Article 31 is 'The Right to Play', it's central to Fair Play's purposes, and the state has a duty to enable children to exercise it in ways appropriate to age. There is now a General Comment on Article 31 - GCs form a broad legal advisory base for UNCRC Articles. The A31 GC says "based on its reviews of the implementation of the rights of the child under the Convention, the Committee (on the Rights of the Child) is concerned by the poor recognition given by States to the rights contained in article 31. Poor recognition of their significance in the lives of children results in lack of investment in appropriate provisions, weak or non-existent protective legislation and the invisibility of children in national and local-level planning. In general, where investment is made, it is in the provision of structured and organized activities, but equally important is the need to create time and space for children to engage in spontaneous play, recreation and creativity, and to promote societal attitudes that support and encourage such activity." And importantly in this Bill's context, it goes on to say
"Resistance to children’s use of public spaces: Children’s use of public space for play, recreation and their own cultural activities is also impeded by the increasing commercialization of public areas, from which children are excluded. Furthermore, in many parts of the world, there is decreasing tolerance of children in public spaces. The introduction, for example, of curfews on children; gated communities or parks; reduced noise-level tolerance; playgrounds with strict rules for “acceptable” play behaviour; restrictions on access to shopping malls builds a perception of children as “problems” and/or delinquents.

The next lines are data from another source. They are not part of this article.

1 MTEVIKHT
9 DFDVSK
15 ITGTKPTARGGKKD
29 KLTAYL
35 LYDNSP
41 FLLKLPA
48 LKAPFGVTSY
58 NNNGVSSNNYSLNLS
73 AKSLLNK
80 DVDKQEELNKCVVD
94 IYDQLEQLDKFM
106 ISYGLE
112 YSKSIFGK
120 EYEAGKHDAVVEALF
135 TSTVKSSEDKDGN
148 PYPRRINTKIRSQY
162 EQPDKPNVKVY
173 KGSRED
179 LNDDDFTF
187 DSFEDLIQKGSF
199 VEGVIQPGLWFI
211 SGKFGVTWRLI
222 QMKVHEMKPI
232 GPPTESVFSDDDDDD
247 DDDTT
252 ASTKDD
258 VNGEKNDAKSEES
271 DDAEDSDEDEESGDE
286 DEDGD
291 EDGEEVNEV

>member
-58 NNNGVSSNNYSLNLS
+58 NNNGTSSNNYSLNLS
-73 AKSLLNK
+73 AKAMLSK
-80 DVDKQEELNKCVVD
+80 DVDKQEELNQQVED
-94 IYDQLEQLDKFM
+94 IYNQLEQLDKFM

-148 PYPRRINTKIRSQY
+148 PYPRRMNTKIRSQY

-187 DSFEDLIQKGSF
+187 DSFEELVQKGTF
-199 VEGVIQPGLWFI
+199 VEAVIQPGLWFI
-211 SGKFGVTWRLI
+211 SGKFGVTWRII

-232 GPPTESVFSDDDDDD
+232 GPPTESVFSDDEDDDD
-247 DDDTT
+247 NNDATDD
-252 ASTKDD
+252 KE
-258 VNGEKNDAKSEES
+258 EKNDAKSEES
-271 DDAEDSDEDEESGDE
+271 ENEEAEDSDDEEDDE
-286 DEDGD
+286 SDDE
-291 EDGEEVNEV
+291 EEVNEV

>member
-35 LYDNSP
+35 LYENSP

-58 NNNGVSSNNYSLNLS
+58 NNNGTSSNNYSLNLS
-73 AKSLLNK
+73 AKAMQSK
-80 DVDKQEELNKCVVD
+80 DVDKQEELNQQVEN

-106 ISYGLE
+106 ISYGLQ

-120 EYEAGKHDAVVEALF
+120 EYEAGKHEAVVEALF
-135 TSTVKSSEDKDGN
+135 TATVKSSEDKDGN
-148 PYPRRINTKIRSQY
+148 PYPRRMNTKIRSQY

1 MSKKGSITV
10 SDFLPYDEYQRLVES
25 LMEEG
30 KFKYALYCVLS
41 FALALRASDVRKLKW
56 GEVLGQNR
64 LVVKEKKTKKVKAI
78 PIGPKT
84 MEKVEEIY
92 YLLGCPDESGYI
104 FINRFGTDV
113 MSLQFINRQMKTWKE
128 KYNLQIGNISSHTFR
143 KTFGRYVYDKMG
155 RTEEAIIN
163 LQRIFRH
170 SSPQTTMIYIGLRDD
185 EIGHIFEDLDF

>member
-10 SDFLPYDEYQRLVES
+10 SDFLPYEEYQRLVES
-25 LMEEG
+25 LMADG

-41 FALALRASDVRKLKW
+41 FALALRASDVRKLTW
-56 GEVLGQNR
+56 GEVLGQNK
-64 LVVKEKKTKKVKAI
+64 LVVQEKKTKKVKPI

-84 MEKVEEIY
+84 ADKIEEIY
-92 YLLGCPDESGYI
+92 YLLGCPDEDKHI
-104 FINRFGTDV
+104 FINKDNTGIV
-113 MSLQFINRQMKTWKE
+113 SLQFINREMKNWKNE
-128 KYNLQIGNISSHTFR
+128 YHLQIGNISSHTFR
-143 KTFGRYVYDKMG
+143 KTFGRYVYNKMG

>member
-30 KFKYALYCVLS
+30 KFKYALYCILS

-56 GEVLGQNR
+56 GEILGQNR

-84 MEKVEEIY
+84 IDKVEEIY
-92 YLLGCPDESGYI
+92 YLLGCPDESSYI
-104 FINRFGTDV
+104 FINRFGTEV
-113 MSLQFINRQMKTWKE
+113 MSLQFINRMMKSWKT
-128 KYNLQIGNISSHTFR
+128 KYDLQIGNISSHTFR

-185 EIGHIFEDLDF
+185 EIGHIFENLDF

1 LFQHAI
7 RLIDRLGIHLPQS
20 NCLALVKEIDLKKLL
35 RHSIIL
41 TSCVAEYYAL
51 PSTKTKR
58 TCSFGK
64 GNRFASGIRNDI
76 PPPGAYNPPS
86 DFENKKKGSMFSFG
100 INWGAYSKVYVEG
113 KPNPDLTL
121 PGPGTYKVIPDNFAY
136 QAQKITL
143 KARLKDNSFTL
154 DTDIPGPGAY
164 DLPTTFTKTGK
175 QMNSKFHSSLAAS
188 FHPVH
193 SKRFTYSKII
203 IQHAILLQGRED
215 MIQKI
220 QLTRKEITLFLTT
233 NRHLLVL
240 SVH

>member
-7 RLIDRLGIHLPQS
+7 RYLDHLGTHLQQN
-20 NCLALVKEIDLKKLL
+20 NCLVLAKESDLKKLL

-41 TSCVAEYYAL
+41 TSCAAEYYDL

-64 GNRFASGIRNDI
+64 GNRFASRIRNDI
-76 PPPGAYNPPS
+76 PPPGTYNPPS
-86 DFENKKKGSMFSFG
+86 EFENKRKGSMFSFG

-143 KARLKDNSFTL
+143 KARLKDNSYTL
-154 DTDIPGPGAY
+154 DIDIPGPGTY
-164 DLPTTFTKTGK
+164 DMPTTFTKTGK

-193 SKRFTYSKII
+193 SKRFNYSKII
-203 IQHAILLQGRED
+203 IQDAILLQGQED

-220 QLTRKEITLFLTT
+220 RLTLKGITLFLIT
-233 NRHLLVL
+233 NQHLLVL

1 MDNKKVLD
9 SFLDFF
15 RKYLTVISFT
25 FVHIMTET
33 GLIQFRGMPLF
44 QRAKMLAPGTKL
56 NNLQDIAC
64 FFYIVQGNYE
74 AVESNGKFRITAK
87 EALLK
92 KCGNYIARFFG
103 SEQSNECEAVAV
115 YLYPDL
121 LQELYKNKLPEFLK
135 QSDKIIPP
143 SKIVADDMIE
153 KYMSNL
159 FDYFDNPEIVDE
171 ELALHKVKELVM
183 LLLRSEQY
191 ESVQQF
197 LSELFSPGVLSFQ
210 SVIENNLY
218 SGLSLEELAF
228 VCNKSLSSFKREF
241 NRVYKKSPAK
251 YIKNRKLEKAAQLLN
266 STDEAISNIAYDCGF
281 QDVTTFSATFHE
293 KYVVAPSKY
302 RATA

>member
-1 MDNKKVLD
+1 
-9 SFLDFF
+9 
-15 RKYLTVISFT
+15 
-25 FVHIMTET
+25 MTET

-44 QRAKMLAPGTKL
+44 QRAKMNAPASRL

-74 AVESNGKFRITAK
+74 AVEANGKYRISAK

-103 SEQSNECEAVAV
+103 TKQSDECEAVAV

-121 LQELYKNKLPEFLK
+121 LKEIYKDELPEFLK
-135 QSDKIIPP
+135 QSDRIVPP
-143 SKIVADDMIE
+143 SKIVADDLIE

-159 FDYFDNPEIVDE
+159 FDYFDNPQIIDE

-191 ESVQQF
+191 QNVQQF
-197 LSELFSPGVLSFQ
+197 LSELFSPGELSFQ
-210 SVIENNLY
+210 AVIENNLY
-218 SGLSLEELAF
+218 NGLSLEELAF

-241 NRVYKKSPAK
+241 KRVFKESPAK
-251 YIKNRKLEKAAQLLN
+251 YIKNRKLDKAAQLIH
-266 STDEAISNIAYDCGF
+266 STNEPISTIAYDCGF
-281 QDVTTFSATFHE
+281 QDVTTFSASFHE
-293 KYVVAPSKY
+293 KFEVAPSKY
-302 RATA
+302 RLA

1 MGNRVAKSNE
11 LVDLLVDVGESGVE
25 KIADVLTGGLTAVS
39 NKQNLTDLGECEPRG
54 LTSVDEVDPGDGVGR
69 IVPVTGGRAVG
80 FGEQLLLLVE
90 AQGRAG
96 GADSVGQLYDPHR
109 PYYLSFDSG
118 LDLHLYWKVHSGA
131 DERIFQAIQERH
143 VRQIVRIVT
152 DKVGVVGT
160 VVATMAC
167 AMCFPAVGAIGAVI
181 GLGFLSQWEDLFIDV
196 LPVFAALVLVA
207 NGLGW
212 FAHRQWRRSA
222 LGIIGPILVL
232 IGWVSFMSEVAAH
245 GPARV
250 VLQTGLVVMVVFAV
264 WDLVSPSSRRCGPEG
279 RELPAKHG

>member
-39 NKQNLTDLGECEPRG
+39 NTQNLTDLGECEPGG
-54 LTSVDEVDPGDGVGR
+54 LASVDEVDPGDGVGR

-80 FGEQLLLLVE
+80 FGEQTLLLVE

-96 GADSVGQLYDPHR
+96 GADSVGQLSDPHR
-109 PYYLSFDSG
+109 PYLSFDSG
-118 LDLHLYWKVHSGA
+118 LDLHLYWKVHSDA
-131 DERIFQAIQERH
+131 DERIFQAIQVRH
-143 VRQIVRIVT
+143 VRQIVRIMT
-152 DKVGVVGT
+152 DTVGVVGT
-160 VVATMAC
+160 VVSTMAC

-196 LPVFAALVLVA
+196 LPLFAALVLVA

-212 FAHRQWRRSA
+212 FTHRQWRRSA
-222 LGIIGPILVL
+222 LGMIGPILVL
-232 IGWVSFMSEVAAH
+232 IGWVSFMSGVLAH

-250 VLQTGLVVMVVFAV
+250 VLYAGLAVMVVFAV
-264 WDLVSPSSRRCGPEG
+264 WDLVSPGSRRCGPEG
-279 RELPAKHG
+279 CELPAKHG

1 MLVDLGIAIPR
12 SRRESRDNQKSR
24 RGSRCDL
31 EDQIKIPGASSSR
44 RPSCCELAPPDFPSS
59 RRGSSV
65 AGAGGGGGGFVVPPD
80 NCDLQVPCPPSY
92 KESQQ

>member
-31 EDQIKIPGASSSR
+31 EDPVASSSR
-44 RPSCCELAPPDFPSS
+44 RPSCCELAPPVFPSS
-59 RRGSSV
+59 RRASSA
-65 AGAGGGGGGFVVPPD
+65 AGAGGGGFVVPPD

Adolescents, in particular, are widely perceived as a threat by widespread negative media coverage and representation, and discouraged from using public spaces. The exclusion of children has significant implications for their development as citizens. Shared experience of inclusive public spaces by different age groups serves to promote and strengthen civil society and encourage children to recognize themselves as citizens with rights. States are encouraged to promote dialogue between older and younger generations to encourage greater recognition of children as rights holders, and of the importance of networks of diverse community spaces in local areas or municipalities which can accommodate the play and recreational needs of all children."
Regarding Government obligations, that is, what they must do in legislative and other terms, the GC is very specific, including what it must NOT allow or do: "Article 31 imposes three obligations on States parties to guarantee that the rights it covers are realized by every child without discrimination:) The obligation to respect requires States parties to refrain from interfering, directly or indirectly, in the enjoyment of the rights provided for in article 31; The obligation to protect requires States parties to take steps to prevent third parties from interfering in the rights under article 31;The obligation to fulfil requires States parties to introduce the necessary legislative, administrative, judicial, budgetary, promotional and other measures aimed at facilitating the full enjoyment of the rights provided for in article 31 by undertaking action to make available all necessary services, provision and opportunities."
Fair Play will be seeking full cognisance of this as the Bill makes its passage through Parliament. Councils have tried to get kids to sign ABCs for playing in their gardens and in their homes, so the Bill's provisions and the relevance of ABCs have to be a cause for concern. The GC on A31 may become important given its intent of advising on legal frameworks. What we want to see avoided is yet another measure which could result in children being unnecessarily or unfairly dragged into the legal system for behaviour which should not be interpreted as 'annoying' or 'nuisance'. Whilst the Bill refers to children aged 10 and over, it cannot be pretended that misuse of inapprpriate legislation will not impact on the play of younger children. Given the catastrophic decline of children's outdoor play opportunities and access in recent decades, this Bill must not add to that malaise.